The twin coming-of-age stories of young Danny Cloud and his sister B.J. are authentic enough to pull the reader back into those painful and confusing times when clueless adults pretended to have all the answers. But these kids are shaped by a world most of us will never know, and their actions show it. The story is not simply about kids growing up. It is also about overcoming barriers that rise -- like the creek -- in response to unseen forces and threaten to carry away what matters most.
You won't forget these people or the robust culture where they did their best to figure out what the hell life is all about.
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1 of 1 people found the following review helpful By Ethel Lee-Miller on December 20, 2010
Format: Paperback
If you have an interest in real cowboys, quirky characters, horses, and kids growing up on a ranch, this is the book for you. Having my own childhood take place in New York, I found Contrary Creek a fascinating place, a setting in the Southwest that provides ample opportunities for BJ and Danny Cloud, the sister and brother characters, to come of age. Authors Tom and Mary Walker have crafted a novel that drops us gently, with some bumps along the way, into the Cloud family, and especially the perspective of the teenage Danny as he makes his way into his teenage years, first love, and manhood. The local characters and air of mystery around one of the newer teachers add an element of drama to the book. But just riding and being with BJ and Danny was a fascinating enough escape for me. Ethel Lee-Miller, author, Thinking of Miller Place: A Memoir of Summer Comfort
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1 of 1 people found the following review helpful By Sam Negri on August 5, 2010
Format: Paperback
Contrary Creek is a vivid coming of age story set in the rough mountain terrain of central Arizona. It's a little slow getting started but about half way through it picks up steam and drags you through. The novel follows the teenaged children of a ranching family as they negotiate their way through the crucible of lust and ignorance as it plays out in the nearest town, appropriately called Faraway. Most of the residents are faraway in more ways than one. The authors write convincingly of horses, tack, small minds and the long distances to basic facilities that can make the difference between life and death. This is not a western in the standard sense but more of a Peyton Place where everybody is hiding something under their batwing chaps.
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1 of 1 people found the following review helpful By Paul Boettcher on July 25, 2010
Format: Paperback Verified Purchase
This is an excellent book about a remote small town and the interaction of people in such a town. It moves with the speed and interest that many books do not. It is well written and provides food for thought about the people I knew from a small town.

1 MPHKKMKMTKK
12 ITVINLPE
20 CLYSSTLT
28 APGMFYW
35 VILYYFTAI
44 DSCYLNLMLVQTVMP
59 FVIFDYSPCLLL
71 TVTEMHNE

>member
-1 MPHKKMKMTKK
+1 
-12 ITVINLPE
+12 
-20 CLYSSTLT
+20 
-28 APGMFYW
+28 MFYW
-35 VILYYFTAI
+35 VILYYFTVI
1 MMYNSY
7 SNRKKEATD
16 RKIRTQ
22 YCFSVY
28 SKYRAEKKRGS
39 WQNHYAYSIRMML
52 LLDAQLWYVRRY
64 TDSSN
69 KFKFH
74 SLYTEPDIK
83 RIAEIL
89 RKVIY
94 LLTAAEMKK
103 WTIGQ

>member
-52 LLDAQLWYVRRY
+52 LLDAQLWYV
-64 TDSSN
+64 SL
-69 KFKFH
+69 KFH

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1 of 1 people found the following review helpful By Lee M. Schnebly on July 11, 2010
Format: Paperback
Most of us like fiction that sounds like truth, and Contrary Creek is exactly that. Almost immediately I came to know each fascinating character, good or bad, and they seemed so real I found myself believing they must truly have existed.
The authors had many threads of action running at the same time, and as each character resurfaced I felt a warm gladness that I was about to find out more.

The language they used was so appropriate to who they were, whether they were stuffy, moralistic faculty members or excited youngsters enjoying new adventures. There are some unusual personalities playing important roles, one being a self proclaimed witch influencing the tender beliefs of her naive students.

Watching the young people discover the joys and pains of loving was compelling, and I hurt with them or savored their successes.

The apparently simple life of ranching proved to be anything but. It was fraught with difficult negotiating with insensitive but powerful individuals who reveled in inflicting laws seemingly designed to prevent families from making an honest living. Those with authority used it against "the good guys," and the reader felt the frustrations and helplessness that sometimes led to giving up.

Scattered throughout were situations demonstrating the dangers of judgementalness, and vividly clear consequences of the harm that can result.

When I finished I felt incredibly sad it was over. I'd come to know the people so well that I missed them tremendously. Contrary Creek may be fiction, but not in this reader's mind!

Lee Schnebly